(May 27, 2005) What happened 25 years ago? We go back to news from our 1980 WISE Bulletin, comparing anti-nuclear news then and now.
In WISE Bulletin vol. 2 nr. 3 we wrote about a citizens' hearing for radiation victims: "During the past 35 years, hundreds of thousands of soldiers, nuclear workers and private citizens were exposed to ionizing radiation from nuclear weapons, detonations and from nuclear facilities. On April 11-14 those people will receive recognition at 'Citizens' Hearings for Radiation Victims' in Washington DC." (WISE Bulletin, March/April 1980)
The U.S. tested a total of 1,054 nuclear devices between 1945 and 1992. Until 1963 a total of 289 atmospheric tests were conducted in the Pacific and Nevada test site, releasing large amounts of radioactivity into the air. Soldiers, at close proximity to the blasts, were exposed to the radiation and at larger distances citizens were exposed due to radioactive plumes ('downwinders'). Many people were also exposed to radiation in the weapons production facilities, such as uranium mines. (www.nuclearweaponarchive.org, 6 August 2001)
After long-term lobbying and pressure building, the US currently has two programs of financial compensation for damage to health. In 1990 the Radiation Exposure Compensation Act was adopted. The RECA recognizes past activities and illnesses (workers and citizens) that can be related to radiation exposure. Claims made by 10,000 people have been recognized, most being uranium workers, downwinders (near the Nevada site) and workers employed at the test site. In total about US$770 million has been allocated.
The US Department of Veteran Affairs is responsible for claims from ex-soldiers. Some 400,000 US-soldiers were exposed to radiation by US nuclear explosions (including Japan, 1945). In some cases, past radiation exposure must be reassessed before compensation can be recognized. Veterans' organizations fear that these calculations are based on incomplete and incorrect data: unreliable radiation monitoring data, missing and re-occurring archives. (Research Laka Foundation, April 2003)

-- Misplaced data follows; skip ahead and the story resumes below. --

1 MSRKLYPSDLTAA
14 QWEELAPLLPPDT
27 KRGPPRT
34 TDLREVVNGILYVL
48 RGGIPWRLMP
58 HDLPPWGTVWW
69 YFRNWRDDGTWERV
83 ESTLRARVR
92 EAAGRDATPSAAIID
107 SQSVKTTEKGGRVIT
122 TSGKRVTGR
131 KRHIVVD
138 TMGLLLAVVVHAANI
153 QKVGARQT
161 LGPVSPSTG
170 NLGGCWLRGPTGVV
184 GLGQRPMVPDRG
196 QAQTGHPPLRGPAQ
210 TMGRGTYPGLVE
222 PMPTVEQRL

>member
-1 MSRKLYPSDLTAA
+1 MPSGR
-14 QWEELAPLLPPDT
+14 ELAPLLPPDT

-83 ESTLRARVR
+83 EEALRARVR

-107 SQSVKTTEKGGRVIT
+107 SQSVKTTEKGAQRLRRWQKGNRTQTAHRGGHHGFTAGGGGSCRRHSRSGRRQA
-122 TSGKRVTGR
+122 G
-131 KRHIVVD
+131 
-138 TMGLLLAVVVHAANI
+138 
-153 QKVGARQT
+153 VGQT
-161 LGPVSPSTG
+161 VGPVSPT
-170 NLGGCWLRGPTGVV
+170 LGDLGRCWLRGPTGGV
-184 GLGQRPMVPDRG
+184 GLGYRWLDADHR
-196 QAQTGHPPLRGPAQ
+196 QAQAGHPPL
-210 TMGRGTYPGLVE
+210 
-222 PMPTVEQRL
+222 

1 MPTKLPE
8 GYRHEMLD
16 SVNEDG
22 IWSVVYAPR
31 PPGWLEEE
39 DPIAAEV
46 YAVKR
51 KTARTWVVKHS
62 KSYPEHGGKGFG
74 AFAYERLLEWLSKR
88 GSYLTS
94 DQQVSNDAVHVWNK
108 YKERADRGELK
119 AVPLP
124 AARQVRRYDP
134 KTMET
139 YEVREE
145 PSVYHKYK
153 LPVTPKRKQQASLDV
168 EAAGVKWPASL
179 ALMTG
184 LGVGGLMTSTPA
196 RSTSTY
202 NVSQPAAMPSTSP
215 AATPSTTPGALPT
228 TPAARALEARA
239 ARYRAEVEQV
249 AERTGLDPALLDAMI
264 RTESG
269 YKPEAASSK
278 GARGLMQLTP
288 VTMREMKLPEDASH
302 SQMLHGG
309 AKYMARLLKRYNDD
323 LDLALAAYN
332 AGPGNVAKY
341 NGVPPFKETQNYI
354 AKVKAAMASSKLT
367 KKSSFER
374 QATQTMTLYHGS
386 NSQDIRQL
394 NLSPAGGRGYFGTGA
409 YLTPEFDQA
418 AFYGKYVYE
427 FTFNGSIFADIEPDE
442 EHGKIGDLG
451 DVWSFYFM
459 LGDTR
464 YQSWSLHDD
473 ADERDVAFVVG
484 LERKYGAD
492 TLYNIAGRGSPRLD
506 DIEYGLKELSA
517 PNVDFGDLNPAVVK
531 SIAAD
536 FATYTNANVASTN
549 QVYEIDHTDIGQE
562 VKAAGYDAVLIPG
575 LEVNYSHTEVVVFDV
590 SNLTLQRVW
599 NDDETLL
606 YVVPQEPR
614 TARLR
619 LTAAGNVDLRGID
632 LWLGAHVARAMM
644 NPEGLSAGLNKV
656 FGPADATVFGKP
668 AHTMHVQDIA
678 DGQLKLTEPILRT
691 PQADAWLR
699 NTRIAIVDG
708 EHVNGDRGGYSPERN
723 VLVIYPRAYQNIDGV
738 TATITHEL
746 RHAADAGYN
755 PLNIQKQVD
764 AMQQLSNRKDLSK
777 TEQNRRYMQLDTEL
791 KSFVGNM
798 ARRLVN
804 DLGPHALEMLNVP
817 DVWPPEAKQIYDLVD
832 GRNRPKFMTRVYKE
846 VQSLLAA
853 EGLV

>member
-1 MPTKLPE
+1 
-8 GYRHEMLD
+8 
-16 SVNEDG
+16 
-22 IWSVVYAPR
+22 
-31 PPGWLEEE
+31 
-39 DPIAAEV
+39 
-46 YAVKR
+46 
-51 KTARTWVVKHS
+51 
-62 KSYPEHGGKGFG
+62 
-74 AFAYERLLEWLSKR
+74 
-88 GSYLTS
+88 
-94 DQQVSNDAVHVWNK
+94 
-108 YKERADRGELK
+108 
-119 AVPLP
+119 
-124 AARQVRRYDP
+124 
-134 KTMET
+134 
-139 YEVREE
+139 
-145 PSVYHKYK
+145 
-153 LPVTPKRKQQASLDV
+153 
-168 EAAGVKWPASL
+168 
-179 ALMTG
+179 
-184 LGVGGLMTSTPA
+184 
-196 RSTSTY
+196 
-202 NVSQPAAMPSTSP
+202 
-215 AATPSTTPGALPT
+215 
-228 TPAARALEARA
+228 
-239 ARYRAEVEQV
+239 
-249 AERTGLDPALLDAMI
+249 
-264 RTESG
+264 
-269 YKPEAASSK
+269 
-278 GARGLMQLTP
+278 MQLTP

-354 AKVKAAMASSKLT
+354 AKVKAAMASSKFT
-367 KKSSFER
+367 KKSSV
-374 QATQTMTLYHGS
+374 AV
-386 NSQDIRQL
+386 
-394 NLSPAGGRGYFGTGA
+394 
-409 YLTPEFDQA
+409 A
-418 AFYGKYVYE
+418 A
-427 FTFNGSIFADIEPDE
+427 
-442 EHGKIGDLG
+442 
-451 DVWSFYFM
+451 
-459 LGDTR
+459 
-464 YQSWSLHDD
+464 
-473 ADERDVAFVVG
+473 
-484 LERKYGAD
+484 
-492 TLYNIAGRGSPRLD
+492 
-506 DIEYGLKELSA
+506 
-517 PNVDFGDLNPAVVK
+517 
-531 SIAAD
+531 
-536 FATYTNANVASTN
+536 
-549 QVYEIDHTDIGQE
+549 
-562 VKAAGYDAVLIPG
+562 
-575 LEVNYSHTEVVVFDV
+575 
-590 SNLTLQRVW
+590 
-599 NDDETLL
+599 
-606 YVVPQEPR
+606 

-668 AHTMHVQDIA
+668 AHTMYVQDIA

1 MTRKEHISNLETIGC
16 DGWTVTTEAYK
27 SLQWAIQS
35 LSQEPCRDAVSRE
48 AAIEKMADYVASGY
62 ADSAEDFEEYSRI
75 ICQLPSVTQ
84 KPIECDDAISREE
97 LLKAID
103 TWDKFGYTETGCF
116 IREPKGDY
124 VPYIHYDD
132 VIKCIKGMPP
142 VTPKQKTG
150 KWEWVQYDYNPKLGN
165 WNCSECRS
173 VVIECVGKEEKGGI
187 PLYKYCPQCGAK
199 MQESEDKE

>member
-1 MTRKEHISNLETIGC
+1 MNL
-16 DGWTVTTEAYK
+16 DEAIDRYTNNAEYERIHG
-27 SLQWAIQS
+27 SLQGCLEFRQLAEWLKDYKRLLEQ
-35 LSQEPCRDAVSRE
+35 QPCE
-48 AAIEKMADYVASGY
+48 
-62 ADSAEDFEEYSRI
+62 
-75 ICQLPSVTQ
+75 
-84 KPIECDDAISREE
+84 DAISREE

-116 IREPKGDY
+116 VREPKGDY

In 2000, the newspaper USA Today revealed that some 300 private companies were involved in early nuclear weapons production. Neither the companies nor the government ever told the thousands of workers that they were exposed to hazardous levels of radiation, frequently hundreds of times higher than the limits considered acceptable in those days. At least one-third of those companies did not protect workers with proper equipment. Not only were the workers exposed to health hazards, but many people in the communities surrounding these facilities were also exposed as the companies dumped toxic into air, soil and water. (WISE News Communique 535, 6 October 2000)
According to the Institute for Energy and Environmental Research (IEER), an estimated 80,000 people who lived in or were born in the U.S. between 1951 and 2000 will have contracted or will contract cancer as a result of the fallout caused by atmospheric nuclear weapons testing. Some 17,000 of these cases are expected to be fatal. IEER made the calculations in 2002 after having studied a 1997 report by the National Cancer Institute (NCI). The report showed that between 11,300 and 212,000 U.S. citizens were estimated to develop thyroid cancer because of milk contaminated by iodine-131 from testing at the Nevada site. (WISE/NIRS Nuclear Monitor 564, 8 March 2002)